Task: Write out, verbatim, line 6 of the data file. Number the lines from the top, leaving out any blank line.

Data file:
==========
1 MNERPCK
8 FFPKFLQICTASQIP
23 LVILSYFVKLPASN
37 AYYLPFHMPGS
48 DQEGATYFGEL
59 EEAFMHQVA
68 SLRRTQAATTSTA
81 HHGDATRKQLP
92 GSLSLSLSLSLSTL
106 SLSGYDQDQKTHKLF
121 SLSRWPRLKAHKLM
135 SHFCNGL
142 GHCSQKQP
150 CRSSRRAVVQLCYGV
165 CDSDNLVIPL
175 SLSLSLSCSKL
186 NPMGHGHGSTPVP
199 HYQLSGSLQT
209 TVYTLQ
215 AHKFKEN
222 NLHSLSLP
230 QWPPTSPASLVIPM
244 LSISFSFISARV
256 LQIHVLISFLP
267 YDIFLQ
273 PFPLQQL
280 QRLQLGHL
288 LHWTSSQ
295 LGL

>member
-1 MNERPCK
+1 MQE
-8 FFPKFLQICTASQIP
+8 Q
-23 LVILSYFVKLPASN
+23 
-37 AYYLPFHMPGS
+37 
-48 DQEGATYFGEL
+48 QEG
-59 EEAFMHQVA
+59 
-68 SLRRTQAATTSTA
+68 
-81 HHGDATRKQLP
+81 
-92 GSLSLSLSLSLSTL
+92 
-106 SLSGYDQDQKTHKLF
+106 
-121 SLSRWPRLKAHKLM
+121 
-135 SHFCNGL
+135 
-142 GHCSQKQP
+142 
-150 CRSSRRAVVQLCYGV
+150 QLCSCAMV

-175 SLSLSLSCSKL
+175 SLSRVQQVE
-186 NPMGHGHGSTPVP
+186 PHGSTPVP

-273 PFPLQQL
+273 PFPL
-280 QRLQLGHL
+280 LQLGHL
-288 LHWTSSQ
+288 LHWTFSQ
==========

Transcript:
59 EEAFMHQVA